Taylor Swift joins other music industry names calling for DMCA reform in campaign against YouTubeBy Rob Thubron 42 comments
YouTube is once again facing the wrath of musicians whose work is found on the video-sharing site. In an open letter to Congress and a week-long ad campaign, music labels and artists such as Taylor Swift, U2, and Paul McCartney are calling for a reform to the Digital Millenium Copyright Act (DMCA).
While the letter and the ads, which are running for a week in political publications like Politico and The Hill, focus on the DMCA, there's no mistaking that the intended target is online music platforms, particularly YouTube.
The crux of the musicians and labels' argument is that the law favors the Google-owned site. They say YouTube doesn't pay them a fair amount for the use of their music, and that it doesn't give them enough choice over how their work is used.
For its part, YouTube has pointed out that, unlike pirate sites, it generates billions for the music industry, and that it has introduced tools that give artists more control over their works.
Here is part of the ad: "[The DMCA law] has allowed major tech companies to grow and generate huge profits by creating ease of use for consumers to carry almost every recorded song in history in their pocket via a smartphone, while songwriters' and artists' earnings continue to diminish."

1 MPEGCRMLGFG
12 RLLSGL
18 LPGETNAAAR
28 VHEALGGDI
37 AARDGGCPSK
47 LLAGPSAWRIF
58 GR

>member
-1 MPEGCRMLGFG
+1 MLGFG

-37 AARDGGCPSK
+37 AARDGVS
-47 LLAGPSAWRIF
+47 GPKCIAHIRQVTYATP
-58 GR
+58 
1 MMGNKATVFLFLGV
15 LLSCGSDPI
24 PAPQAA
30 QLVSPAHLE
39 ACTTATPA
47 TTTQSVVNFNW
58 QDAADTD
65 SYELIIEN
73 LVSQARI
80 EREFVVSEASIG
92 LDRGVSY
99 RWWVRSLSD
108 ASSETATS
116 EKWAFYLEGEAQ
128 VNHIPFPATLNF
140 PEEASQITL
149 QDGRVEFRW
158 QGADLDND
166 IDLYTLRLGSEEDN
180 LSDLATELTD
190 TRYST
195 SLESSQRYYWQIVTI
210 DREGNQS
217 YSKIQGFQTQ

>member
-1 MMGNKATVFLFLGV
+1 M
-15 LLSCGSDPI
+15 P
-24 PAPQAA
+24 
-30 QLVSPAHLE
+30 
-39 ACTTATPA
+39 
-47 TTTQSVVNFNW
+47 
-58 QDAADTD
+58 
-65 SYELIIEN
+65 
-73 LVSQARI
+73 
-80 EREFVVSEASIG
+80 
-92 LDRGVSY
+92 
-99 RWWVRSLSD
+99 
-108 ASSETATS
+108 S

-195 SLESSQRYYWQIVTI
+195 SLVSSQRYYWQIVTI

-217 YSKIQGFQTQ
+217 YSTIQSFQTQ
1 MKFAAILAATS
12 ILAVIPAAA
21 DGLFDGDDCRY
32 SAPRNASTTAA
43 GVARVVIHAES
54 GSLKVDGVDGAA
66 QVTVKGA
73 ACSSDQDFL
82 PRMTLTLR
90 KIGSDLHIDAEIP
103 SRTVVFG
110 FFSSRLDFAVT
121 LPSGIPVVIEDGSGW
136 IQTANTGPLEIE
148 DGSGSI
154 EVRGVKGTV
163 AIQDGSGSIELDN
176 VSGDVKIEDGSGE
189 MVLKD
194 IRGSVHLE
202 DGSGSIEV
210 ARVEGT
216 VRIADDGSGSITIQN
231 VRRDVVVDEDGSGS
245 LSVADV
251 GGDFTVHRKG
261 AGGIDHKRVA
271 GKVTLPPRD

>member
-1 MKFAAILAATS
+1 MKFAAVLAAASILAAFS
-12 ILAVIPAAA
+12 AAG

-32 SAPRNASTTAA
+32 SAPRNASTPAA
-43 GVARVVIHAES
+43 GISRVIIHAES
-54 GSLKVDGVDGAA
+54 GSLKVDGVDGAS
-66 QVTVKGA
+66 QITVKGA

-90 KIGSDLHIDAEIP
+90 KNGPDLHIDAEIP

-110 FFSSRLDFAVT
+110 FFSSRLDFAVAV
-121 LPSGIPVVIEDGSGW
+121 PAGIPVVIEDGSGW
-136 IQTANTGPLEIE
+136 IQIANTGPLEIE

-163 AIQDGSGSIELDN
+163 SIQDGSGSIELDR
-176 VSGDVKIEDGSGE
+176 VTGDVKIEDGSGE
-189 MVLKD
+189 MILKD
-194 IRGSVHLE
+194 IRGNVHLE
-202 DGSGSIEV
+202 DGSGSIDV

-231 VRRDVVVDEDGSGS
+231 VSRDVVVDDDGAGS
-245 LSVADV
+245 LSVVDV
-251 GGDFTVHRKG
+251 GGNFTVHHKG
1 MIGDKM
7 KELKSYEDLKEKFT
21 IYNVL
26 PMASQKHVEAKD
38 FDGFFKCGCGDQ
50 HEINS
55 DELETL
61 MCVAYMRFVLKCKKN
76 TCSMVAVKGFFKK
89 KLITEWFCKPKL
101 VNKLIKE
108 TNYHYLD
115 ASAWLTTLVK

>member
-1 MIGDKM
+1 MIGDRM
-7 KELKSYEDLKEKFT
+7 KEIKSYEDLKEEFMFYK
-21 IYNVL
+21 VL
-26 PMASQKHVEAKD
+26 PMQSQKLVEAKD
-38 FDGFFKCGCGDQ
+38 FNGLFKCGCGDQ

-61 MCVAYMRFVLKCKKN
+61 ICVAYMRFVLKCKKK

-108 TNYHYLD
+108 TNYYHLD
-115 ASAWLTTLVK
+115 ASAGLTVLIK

This complaint is just one of many aimed at YouTube by those in the music industry. Several musicians, including Katy Perry and Billy Joel, send a similar letter to the US Copyright Office a few months ago asking for an amendment to the US Copyright Act.
Nine Inch Nails frontman Trent Reznor announced his feelings on YouTube last week. Apple Music's chief creative officer said the platform was built "on the backs of free, stolen content."
As pointed out by Re/Code, one important aspect to remember is that all of the major music labels are currently in discussions to renew their licensing deals with YouTube. Many believe the campaign against DMCA is a public negotiation over new licensing terms.
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